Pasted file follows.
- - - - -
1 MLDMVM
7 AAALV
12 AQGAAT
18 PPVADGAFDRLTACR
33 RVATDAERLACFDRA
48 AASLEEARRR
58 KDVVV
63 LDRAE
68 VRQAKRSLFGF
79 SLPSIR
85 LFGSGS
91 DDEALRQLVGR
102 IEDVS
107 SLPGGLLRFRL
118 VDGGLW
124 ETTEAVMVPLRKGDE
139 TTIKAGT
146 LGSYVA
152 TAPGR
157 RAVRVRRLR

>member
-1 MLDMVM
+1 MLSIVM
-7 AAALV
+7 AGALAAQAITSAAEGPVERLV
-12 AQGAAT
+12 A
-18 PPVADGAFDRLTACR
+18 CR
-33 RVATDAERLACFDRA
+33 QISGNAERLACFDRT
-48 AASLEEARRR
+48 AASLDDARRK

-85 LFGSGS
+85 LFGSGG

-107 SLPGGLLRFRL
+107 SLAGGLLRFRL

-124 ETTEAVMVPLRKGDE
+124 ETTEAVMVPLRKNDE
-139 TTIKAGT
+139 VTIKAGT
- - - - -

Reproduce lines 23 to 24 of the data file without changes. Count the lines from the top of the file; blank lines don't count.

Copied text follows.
+1 MLSIVM
-7 AAALV